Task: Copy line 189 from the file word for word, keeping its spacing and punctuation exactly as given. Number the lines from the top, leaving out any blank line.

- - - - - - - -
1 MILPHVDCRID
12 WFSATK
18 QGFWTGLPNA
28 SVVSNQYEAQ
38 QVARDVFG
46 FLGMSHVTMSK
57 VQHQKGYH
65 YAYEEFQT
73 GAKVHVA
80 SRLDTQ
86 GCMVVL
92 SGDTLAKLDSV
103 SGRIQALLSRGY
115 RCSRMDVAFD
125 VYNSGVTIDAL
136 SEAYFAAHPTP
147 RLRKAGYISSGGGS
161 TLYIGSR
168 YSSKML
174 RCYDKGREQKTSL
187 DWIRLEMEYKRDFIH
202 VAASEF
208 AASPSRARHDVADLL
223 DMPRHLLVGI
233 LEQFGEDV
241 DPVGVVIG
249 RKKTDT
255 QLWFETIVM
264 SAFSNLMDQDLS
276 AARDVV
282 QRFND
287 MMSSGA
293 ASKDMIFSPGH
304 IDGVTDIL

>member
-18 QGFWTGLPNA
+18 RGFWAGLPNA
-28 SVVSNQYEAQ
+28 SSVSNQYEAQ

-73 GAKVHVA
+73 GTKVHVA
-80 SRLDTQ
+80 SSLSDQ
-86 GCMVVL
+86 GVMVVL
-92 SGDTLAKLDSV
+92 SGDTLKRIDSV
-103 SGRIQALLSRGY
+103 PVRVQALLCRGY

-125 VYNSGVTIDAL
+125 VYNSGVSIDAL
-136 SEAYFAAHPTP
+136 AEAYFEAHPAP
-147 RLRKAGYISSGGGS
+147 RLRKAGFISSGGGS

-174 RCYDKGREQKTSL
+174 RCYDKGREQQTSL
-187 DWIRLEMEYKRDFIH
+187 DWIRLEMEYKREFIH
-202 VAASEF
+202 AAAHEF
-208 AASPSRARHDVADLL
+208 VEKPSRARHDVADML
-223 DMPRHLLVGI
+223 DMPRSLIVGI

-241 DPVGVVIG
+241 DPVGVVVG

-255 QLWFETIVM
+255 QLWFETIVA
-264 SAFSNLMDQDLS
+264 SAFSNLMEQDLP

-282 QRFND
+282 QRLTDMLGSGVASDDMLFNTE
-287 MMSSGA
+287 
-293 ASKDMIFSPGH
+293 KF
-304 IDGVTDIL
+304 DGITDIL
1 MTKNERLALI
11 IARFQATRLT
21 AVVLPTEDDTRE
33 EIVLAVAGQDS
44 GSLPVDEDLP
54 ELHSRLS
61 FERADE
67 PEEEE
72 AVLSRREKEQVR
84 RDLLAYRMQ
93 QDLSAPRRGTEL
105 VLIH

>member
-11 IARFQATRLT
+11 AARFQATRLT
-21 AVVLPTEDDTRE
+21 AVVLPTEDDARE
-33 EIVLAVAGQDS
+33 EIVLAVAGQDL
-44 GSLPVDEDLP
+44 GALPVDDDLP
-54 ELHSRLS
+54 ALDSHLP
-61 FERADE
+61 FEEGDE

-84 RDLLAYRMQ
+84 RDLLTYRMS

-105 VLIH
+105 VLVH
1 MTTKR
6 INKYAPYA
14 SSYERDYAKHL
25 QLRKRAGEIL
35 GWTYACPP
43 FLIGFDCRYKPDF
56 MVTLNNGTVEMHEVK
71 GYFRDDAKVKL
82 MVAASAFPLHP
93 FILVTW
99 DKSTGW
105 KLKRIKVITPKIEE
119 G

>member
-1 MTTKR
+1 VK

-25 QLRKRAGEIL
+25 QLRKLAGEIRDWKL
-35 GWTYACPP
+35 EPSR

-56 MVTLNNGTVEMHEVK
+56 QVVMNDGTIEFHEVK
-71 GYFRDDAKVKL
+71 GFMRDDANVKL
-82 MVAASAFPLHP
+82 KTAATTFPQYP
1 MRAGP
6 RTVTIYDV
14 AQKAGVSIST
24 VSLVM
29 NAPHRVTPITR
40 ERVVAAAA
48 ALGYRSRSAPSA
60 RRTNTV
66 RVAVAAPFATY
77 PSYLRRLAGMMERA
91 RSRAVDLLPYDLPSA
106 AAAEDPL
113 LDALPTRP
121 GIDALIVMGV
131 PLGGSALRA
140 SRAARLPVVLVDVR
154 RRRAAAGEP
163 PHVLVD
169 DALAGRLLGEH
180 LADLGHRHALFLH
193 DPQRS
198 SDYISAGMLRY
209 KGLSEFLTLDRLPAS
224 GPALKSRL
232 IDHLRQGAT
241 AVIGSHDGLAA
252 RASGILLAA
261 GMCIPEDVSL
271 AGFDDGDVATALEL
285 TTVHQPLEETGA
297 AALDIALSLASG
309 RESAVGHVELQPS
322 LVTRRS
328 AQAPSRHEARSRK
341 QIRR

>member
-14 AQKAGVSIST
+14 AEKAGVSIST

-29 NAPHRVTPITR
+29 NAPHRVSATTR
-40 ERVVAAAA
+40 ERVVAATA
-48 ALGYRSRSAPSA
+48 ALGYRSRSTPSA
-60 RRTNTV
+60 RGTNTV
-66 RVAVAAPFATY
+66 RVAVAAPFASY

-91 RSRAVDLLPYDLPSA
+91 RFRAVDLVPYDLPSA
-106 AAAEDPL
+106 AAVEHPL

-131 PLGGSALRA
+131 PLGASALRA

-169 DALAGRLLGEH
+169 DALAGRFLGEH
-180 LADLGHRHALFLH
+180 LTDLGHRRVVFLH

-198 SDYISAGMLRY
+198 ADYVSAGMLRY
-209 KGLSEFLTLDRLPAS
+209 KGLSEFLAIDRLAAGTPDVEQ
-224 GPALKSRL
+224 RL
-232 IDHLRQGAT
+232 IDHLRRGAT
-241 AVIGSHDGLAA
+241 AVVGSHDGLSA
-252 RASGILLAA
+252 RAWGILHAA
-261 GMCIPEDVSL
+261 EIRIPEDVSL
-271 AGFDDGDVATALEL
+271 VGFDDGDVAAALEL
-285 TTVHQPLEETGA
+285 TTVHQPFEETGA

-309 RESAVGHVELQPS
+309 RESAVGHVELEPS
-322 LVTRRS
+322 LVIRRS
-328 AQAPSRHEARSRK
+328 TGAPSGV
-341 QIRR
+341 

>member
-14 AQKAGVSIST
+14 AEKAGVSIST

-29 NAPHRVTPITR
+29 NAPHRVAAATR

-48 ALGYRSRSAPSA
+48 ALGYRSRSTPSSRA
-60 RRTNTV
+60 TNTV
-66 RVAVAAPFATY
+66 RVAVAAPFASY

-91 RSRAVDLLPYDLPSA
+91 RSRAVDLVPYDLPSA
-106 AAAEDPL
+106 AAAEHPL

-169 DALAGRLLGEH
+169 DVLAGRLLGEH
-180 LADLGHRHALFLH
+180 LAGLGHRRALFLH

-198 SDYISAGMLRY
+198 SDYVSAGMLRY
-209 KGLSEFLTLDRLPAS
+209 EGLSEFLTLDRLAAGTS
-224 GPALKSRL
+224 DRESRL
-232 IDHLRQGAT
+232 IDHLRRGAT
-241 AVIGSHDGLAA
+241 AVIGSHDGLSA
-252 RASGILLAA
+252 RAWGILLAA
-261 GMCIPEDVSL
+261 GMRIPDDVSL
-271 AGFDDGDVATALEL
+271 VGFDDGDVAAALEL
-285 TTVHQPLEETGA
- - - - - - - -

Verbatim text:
-169 DALAGRLLGEH